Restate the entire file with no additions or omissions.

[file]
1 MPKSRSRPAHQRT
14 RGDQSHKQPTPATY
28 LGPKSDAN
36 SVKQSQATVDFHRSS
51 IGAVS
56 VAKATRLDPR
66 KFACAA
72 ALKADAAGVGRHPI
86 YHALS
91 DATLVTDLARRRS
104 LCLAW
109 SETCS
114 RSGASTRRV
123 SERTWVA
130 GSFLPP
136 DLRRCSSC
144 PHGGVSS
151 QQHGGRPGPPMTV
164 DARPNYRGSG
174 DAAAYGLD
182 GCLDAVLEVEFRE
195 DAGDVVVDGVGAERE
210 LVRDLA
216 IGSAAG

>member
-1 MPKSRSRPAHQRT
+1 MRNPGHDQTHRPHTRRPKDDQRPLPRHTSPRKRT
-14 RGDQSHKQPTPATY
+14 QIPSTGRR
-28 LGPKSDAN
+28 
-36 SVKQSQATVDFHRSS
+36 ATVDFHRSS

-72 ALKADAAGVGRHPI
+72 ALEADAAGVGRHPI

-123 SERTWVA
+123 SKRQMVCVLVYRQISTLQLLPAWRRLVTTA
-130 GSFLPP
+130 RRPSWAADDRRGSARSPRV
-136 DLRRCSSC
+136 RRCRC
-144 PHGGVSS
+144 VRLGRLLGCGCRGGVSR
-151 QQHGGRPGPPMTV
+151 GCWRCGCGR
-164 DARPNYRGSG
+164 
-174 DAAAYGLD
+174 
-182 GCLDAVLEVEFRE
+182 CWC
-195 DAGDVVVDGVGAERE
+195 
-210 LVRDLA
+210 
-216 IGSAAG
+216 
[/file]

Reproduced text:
1 MPKSRSRPAHQRT
14 RGDQSHKQPTPATY
28 LGPKSDAN
36 SVKQSQATVDFHRSS
51 IGAVS
56 VAKATRLDPR
66 KFACAA
72 ALKADAAGVGRHPI
86 YHALS
91 DATLVTDLARRRS
104 LCLAW
109 SETCS
114 RSGASTRRV
123 SERTWVA
130 GSFLPP
136 DLRRCSSC
144 PHGGVSS
151 QQHGGRPGPPMTV
164 DARPNYRGSG
174 DAAAYGLD
182 GCLDAVLEVEFRE
195 DAGDVVVDGVGAERE
210 LVRDLA
216 IGSAAG

>member
-1 MPKSRSRPAHQRT
+1 MRNPGHDQTHRPHTRRPKDDQRPLPRHTSPRKRT
-14 RGDQSHKQPTPATY
+14 QIPSTGRR
-28 LGPKSDAN
+28 
-36 SVKQSQATVDFHRSS
+36 ATVDFHRSS

-72 ALKADAAGVGRHPI
+72 ALEADAAGVGRHPI

-123 SERTWVA
+123 SKRQMVCVLVYRQISTLQLLPAWRRLVTTA
-130 GSFLPP
+130 RRPSWAADDRRGSARSPRV
-136 DLRRCSSC
+136 RRCRC
-144 PHGGVSS
+144 VRLGRLLGCGCRGGVSR
-151 QQHGGRPGPPMTV
+151 GCWRCGCGR
-164 DARPNYRGSG
+164 
-174 DAAAYGLD
+174 
-182 GCLDAVLEVEFRE
+182 CWC
-195 DAGDVVVDGVGAERE
+195 
-210 LVRDLA
+210 
-216 IGSAAG
+216 